Six Continents this morning announced the widely-expected splitting of the group into two separate concerns, hotels, and retail, covering pubs and restaurants.

The group also said it would be returning £700m of capital to its shareholders, after a failure to find a big purchase to spend the money on.

In a trading statement for the year to September 2002 which accompanied the news of the split, SixC said that its retail division had seen "excellent" sales growth in food, wine, soft drinks, and, at its Express by Holiday Inns franchises, accommodation.

Overall sales were up in the year by more than 5%, with drink sales up by over 4% and food up nearly 10%. Sales per outlet rose to £14,200 a week and total invested like for like sales were up 2.0%.

However, the group said, it had "deliberately foregone" some volume in order to protect margins. As a result of this, and the effects of a poor summer compared to last year, core uninvested outlets like for like sales were down 1.5%.

It said another 148 ex-Allied sites had been converted to SixC brands in the year, with average sales rises of around 40% on the 401 ex-Allied sites converted so far. The development pipeline totalled some 500 sites.

The split, which still has to be approved by shareholders and the High Court, is not expected to take place before April next year. It will see Roger North, currently finance director of the whole group, become chief executive of the new Six Continents Hotels company, while Tim Clarke, currently chief executive of the whole group, will take up the chief exec's seat at the pubs and restaurants company.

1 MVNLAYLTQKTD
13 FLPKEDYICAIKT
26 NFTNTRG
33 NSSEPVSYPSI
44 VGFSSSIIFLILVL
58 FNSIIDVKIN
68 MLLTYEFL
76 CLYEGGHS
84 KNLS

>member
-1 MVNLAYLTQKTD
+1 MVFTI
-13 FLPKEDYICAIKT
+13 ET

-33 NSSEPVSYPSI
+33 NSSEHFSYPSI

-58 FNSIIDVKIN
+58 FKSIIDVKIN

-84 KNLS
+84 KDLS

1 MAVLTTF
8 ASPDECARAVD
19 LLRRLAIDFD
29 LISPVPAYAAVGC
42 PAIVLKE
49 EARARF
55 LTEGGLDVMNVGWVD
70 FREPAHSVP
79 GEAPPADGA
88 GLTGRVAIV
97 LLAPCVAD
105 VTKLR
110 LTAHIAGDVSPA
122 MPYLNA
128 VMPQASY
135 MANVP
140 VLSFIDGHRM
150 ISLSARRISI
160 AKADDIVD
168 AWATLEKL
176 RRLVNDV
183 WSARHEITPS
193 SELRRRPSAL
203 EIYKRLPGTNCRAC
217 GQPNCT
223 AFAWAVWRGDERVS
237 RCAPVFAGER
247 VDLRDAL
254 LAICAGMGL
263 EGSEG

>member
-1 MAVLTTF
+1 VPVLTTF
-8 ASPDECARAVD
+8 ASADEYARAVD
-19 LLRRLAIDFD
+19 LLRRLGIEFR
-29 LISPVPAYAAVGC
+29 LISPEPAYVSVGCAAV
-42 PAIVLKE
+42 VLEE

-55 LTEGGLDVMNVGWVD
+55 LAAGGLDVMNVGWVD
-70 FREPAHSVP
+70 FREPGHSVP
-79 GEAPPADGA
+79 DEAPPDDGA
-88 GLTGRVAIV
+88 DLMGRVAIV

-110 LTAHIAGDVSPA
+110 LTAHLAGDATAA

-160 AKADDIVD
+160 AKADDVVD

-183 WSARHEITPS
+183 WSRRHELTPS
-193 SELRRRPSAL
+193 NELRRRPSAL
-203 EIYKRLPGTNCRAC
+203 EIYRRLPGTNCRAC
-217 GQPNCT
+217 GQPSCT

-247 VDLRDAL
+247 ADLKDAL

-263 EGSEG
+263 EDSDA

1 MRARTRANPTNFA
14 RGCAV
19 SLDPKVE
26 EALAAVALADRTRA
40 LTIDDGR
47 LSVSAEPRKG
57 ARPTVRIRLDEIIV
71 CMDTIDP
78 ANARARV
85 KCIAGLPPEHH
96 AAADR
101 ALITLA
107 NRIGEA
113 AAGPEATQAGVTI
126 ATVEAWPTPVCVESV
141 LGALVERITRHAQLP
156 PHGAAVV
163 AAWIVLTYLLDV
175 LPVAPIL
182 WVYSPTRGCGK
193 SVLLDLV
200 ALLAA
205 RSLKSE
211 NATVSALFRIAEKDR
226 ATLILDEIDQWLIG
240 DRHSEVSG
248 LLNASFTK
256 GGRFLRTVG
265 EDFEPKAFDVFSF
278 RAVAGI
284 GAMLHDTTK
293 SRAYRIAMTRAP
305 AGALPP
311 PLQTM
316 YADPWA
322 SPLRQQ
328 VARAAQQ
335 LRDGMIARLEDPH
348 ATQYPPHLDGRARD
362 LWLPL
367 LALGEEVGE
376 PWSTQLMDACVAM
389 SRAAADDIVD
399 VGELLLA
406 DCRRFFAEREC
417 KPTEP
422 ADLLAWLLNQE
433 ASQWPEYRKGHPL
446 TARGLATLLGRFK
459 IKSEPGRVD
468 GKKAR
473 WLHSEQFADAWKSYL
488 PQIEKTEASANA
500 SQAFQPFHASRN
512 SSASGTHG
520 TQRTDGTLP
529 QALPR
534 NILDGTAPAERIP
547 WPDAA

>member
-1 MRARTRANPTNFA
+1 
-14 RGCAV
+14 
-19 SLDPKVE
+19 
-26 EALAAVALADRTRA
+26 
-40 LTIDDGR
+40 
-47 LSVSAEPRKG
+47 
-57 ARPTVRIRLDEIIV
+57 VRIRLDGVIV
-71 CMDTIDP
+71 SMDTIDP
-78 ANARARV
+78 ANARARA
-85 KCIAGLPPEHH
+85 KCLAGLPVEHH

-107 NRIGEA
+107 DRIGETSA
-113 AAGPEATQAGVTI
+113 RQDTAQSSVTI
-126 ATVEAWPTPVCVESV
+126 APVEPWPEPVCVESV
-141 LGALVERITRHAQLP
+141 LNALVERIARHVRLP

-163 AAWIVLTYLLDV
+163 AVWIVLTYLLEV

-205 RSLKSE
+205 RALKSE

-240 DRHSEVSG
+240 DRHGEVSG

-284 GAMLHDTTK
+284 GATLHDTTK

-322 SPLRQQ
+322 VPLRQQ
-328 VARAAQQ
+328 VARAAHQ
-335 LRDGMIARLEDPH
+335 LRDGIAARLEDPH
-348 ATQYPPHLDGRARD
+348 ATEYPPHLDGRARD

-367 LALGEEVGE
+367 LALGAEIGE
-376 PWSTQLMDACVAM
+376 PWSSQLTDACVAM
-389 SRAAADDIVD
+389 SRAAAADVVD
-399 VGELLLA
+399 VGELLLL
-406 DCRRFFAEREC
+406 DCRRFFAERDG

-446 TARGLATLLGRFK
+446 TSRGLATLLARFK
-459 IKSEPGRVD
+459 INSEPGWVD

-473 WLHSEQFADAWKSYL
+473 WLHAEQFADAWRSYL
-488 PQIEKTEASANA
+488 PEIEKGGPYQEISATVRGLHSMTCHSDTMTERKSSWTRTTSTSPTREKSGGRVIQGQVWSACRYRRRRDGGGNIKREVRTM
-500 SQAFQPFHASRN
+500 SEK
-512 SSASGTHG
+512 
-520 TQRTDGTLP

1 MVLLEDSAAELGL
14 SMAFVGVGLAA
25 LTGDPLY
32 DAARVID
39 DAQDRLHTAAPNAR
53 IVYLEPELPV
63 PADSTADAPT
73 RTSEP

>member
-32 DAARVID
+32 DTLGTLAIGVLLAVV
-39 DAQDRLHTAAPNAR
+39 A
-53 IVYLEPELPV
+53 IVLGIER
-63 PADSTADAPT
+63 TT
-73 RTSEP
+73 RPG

On the retail side, Karim Naffah, currently group strategy director, will be finance director, while Mike Bramley and Tony Hughes will be board directors running the pubs/bars and restaurants sides respectively. The new company will be chaired by Roger Carr, a non-executive director of SixC since 1996 and also chairman of Chubb, the security company.

The current Six Continents Retail's two arms are the Restaurant Group, whose brands include Harvester, Vintage Inns, Toby, All Bar One and Browns, and the Pubs & Bars group, where the core brands are Goose, Scream and O'Neills in the High Street market and Ember Inns in the "suburban local" market. It totals more than 2,000 units, 1,100 being branded, with average sales per pub per week of more than £14,000.

Shareholders, who will have been given £3bn since 1997 in dividends and returned capital by the time the group is split, will receive shares in the two new companies in exchange for their existing SixC shares. However, they were warned that the aggregate dividends per share of the two new companies of were expected to be down 38% in the first year after separation compared to the expected 2002 total dividend per share.

SixC said the credit ratings agency Standard & Poor's had indicated the new Hotels company would be rated BBB/Baa2, while the new Retail company would be rated BBB-/Baa3.